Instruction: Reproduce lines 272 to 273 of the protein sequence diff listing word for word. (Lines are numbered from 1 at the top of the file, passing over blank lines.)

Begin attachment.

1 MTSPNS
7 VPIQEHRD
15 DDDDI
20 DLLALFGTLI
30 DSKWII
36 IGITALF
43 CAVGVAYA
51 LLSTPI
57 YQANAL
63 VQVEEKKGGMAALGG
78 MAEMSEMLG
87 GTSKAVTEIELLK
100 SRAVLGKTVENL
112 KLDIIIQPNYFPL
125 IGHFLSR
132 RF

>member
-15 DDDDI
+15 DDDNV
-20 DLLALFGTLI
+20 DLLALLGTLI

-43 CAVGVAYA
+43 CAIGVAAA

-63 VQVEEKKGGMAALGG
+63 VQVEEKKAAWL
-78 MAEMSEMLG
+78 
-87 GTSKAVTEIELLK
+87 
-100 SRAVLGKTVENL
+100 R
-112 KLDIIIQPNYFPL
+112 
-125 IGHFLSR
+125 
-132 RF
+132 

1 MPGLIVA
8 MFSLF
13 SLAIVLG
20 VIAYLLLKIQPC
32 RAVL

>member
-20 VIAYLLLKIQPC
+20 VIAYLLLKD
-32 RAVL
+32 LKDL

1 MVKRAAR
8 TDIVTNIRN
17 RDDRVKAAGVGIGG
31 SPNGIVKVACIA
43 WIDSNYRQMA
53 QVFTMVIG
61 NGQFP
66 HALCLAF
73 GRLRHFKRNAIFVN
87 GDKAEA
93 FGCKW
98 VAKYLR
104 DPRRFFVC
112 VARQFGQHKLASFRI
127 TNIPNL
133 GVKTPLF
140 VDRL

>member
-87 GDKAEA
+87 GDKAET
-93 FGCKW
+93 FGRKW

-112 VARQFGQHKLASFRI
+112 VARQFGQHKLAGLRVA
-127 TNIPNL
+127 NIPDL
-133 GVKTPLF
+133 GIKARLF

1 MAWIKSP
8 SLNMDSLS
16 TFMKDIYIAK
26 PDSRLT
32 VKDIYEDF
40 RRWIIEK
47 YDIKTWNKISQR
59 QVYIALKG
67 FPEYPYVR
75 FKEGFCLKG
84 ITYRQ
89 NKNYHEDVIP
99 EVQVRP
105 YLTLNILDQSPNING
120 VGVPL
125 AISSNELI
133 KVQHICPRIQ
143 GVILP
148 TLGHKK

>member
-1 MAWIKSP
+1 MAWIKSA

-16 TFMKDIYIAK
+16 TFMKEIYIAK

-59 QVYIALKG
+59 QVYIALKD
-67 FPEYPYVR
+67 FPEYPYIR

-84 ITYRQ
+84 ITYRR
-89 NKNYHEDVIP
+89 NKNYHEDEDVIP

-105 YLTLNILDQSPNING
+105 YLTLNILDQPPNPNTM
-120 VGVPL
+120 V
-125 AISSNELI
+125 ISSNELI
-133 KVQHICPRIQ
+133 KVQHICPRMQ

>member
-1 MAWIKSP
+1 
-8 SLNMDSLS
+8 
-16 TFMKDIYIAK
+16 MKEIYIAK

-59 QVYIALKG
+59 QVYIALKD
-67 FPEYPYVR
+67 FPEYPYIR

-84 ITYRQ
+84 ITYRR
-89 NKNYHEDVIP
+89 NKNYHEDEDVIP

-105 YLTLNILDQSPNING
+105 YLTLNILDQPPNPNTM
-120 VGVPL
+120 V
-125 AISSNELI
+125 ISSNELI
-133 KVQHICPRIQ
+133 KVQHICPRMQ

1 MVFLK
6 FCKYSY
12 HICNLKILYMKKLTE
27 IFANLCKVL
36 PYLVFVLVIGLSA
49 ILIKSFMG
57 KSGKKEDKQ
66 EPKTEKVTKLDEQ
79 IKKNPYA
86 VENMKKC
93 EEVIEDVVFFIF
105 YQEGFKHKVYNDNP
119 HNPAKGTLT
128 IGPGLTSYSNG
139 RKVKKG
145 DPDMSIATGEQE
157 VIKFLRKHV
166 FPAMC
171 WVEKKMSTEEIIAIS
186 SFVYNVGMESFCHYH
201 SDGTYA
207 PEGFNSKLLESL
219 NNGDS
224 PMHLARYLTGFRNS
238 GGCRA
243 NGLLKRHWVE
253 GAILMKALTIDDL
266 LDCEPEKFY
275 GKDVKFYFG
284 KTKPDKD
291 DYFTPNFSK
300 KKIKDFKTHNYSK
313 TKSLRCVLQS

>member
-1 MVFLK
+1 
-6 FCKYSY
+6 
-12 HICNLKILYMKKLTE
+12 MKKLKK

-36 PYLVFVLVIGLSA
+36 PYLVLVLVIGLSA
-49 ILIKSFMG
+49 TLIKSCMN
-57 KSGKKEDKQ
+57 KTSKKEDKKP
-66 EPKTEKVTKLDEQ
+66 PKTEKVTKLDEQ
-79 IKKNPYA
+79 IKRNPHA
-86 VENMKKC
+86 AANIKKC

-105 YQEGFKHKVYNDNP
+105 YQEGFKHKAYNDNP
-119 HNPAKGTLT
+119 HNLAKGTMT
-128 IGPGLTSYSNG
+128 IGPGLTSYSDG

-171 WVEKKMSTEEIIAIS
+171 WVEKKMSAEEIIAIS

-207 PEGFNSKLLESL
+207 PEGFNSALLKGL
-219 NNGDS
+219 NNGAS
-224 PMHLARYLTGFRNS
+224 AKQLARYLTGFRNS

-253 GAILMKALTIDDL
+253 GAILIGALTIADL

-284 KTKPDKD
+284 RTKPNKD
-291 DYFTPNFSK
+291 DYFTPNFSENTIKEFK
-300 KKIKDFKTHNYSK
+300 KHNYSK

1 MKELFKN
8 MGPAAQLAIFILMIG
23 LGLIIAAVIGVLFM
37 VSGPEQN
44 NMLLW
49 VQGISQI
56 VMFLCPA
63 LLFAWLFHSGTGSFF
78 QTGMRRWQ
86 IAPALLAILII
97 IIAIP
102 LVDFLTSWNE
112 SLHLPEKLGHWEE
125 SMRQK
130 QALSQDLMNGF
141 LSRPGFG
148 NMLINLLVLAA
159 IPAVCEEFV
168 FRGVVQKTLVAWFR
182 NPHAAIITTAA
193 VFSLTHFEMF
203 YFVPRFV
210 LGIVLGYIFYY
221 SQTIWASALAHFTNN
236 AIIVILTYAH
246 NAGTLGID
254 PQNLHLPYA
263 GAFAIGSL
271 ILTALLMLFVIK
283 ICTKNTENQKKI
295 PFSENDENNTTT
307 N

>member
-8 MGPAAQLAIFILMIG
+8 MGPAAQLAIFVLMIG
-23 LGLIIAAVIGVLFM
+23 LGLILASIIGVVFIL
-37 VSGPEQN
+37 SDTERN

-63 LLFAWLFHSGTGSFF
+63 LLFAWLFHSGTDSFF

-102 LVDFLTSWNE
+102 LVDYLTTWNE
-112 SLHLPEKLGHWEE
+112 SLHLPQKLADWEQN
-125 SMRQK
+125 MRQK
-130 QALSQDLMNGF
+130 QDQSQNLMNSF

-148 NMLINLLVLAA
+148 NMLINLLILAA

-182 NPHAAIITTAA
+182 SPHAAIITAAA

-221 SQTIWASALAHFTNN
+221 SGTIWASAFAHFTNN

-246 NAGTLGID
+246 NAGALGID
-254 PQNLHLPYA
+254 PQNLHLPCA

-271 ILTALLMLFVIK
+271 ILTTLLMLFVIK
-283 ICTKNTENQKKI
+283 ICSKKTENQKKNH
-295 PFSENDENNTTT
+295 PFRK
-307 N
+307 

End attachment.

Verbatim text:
-271 ILTALLMLFVIK
+271 ILTTLLMLFVIK